Investing a Clients’ Funds

You must not invest a client’s funds or advise a client to invest in anything in which you have, or anyone in your firm has, a personal interest if that interest would reasonably be expected to affect your professional judgment.

Transactions with Clients
3.4-28 A lawyer must not enter into a transaction with a client unless the transaction with the client is fair and reasonable to the client.

3.4-29 Subject to Rules 3.4-30 to 3.4-36, where a transaction involves: lending or borrowing money, buying or selling property or services having other than nominal value, giving or acquiring ownership, security or other pecuniary interest in a company or other entity, recommending an investment, or entering into a common business venture, a lawyer must, in sequence:

(a) disclose the nature of any conflicting interest or how a conflict might develop later;
(b) consider whether the circumstances reasonably require that the client receive independent legal advice with respect to the transaction; and
(c) obtain the client’s consent to the transaction after the client receives such disclosure and legal advice.

3.4-30 Rule 3.4-29 does not apply where:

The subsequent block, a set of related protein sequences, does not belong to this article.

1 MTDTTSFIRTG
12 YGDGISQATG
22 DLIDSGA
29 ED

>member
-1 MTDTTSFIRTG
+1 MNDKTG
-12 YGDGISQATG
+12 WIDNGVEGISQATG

(a) a client intends to enter into a transaction with a corporation or other entity whose securities are publicly traded in which the lawyer has an interest; or
(b) a lawyer borrows money from a client that is a bank, trust company, insurance company, credit union or finance company that lends money in the ordinary course of business.

Your spouse has started a small business and you have taken out a second mortgage on your home to help finance their start-up. Your spouse is actively soliciting investors and discusses the business with a client of your firm who then comes to you seeking your advice on the propriety of the investment. In this situation, it is reasonable to expect that your professional judgment would be compromised because of your personal interest resulting from the fact that:

(a) It is your spouse’s business; and
(b) Your home has been mortgaged to finance the business.